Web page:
Legislators ought to come to an agreement that protects water users without unduly burdening families or halting all rural growth. Yes, education funding is important. So is this, Gov. Inslee.

We all know serious budget negotiations involve just a handful of the 147 legislators. Maybe a good chunk of the rest of them could use that time to hammer out an agreement to remedy the unfortunate consequences of this court decision.
-Rob McKenna

The following two tabs change content below.
Rob McKenna
Rob served two terms as Washington’s Attorney General, from 2005 to 2013. He successfully argued three cases before the U.S. Supreme Court and negotiated three of the largest consumer financial protection settlements in national history, all involving mortgage lending and servicing. He is a recognized leader in the development of consumer protections on the internet, in data protection and privacy regulation.
  • What if my property already has a well on it?

    • Steve

      If the well has never been used then you are out with the rest of us. Nice huh?

      • My well is in use now and has been since we bought the land, we live there.
        But knowing the power grabs that the western part of the state likes to pull, it is a concern.

        • Dean Riccitti

          Same with me, I live in Lewis county. Would it be cheaper to buy bottled water for the cattle? City people don’t think about where they get their meat and produce, just about raising taxes and making idiotic laws.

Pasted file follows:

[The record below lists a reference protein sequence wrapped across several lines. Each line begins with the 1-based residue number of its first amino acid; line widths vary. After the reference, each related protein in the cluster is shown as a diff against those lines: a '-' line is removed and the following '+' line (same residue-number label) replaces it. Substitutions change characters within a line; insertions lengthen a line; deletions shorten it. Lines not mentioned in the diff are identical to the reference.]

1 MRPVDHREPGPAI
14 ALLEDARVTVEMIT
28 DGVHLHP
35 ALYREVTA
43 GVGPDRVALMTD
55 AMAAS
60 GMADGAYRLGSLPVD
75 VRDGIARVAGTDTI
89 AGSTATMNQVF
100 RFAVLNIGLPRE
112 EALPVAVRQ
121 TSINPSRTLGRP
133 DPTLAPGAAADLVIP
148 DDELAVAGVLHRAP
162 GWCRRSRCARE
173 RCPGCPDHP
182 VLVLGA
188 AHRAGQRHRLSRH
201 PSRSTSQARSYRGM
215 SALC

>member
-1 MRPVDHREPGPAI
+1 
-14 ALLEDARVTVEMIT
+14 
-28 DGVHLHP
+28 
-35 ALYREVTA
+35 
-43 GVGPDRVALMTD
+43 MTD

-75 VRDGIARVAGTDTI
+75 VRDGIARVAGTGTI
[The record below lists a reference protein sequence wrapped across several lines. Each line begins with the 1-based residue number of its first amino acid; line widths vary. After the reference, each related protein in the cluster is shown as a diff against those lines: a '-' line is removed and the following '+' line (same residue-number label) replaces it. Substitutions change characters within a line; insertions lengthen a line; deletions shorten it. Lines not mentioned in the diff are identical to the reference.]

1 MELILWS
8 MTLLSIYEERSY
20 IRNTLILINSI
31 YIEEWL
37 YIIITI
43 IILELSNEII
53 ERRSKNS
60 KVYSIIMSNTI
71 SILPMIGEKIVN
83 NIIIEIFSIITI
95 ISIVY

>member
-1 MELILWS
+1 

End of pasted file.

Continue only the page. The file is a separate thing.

• CementCityBoy

      Then they are ready to charge you per gallon, and of course a meter fee..

  • Irving Mortensen

    Water conservation given potential climate change and over drawn water tables in many areas leave many rivers and streams unable to support the salmon and all that goes with the salmon. We all need to work toward conservation of water if we are going to preserve the Northwest we all love. Also… local farm land should be preserved for the future wherever possible… over development is just that from my point of view. Livability of our environment is very important. The governor is not to blame for the realities of government and water conservation… this is an issue in Clallam County where I live and while I have some sympathy for the property owners/developers/realtor/investors it really is not a new issue for most.

    • Missy Moo

      I’m sure you’d feel differently if it was your land that was being devalued. You have a very “I’m all right Jack” attitude. Since when is a salmon more important than a person? We are not talking about a lot of water here and it hasn’t stopped raining for months!!

    • Morgan Picton

      I would like to invite you to Chelan County and show you the unintended consequences of the Hirst decision. And while you’re here we can also discuss the mother of all legislative mistakes, the Washington State Growth Management Act.

    • Darrell Thompson

      Your governor is once again proving that he only cares about the groups that will contribute to his political warchest or his personal wallet. He is not the governor of the whole state, only his special interests groups.